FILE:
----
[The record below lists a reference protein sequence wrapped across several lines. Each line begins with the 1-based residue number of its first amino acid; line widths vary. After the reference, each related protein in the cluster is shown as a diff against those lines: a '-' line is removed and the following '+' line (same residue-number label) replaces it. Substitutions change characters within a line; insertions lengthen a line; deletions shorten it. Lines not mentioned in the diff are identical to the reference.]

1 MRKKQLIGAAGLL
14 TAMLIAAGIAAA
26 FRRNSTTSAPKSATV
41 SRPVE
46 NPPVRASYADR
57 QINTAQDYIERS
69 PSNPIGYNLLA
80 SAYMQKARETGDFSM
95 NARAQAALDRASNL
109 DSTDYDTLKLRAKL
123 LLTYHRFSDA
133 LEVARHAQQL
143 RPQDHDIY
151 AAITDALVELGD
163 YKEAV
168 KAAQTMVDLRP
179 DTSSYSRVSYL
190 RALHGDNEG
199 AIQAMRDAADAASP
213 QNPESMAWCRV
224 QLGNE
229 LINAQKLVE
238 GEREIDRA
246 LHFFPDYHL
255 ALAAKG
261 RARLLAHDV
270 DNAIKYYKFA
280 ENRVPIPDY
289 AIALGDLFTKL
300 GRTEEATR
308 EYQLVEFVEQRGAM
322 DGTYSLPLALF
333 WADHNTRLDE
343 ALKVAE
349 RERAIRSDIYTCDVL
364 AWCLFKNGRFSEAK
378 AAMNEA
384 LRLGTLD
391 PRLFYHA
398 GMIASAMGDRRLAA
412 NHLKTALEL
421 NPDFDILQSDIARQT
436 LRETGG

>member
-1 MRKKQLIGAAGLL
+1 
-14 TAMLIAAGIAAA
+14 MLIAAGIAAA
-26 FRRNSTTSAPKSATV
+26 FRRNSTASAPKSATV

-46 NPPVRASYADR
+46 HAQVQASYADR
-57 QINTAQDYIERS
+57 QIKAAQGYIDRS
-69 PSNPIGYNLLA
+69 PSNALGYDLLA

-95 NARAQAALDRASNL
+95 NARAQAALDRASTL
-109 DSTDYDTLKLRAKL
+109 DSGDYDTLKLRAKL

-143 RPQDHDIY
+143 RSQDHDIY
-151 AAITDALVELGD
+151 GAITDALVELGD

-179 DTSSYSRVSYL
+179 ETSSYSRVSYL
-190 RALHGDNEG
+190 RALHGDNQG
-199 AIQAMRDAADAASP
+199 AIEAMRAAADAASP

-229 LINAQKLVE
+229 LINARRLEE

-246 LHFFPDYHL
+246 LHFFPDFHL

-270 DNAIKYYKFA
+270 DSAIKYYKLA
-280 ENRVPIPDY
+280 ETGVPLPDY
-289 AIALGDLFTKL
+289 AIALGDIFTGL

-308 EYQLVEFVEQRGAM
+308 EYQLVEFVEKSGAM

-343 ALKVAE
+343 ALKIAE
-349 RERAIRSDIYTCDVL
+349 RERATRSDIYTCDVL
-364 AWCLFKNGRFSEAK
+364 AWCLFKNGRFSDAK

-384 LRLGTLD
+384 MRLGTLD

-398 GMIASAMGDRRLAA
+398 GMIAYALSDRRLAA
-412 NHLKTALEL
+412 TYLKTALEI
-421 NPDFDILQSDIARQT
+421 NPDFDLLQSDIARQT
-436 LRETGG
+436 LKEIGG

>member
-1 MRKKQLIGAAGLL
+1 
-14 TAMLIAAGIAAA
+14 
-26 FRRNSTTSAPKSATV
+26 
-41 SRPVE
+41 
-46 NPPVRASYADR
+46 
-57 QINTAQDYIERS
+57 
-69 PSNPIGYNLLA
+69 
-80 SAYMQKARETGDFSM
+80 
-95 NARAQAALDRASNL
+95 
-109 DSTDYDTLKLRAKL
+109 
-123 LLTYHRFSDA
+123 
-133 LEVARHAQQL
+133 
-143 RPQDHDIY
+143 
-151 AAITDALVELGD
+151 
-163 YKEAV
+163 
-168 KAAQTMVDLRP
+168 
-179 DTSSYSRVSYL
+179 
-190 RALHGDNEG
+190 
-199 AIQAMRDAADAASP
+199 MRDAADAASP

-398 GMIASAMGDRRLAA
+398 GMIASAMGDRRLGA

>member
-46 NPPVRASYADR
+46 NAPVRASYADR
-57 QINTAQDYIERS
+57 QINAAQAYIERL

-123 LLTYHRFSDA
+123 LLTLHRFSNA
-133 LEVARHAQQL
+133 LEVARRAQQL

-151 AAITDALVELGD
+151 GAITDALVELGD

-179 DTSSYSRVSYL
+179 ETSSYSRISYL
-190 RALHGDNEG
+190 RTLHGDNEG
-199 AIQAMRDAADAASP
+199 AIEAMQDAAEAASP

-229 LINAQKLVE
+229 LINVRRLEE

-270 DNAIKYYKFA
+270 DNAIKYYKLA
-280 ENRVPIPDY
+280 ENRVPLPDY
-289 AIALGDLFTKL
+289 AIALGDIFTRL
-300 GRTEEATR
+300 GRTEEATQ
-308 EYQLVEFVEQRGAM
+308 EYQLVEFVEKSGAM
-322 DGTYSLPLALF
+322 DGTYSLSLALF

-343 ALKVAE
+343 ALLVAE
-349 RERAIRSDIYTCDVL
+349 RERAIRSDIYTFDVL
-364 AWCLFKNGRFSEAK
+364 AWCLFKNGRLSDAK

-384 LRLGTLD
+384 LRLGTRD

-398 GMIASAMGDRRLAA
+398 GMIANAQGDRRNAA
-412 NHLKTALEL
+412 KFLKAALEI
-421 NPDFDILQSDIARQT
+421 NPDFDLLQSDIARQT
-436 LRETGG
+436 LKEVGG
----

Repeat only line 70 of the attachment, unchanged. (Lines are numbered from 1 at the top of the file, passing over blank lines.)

-199 AIQAMRDAADAASP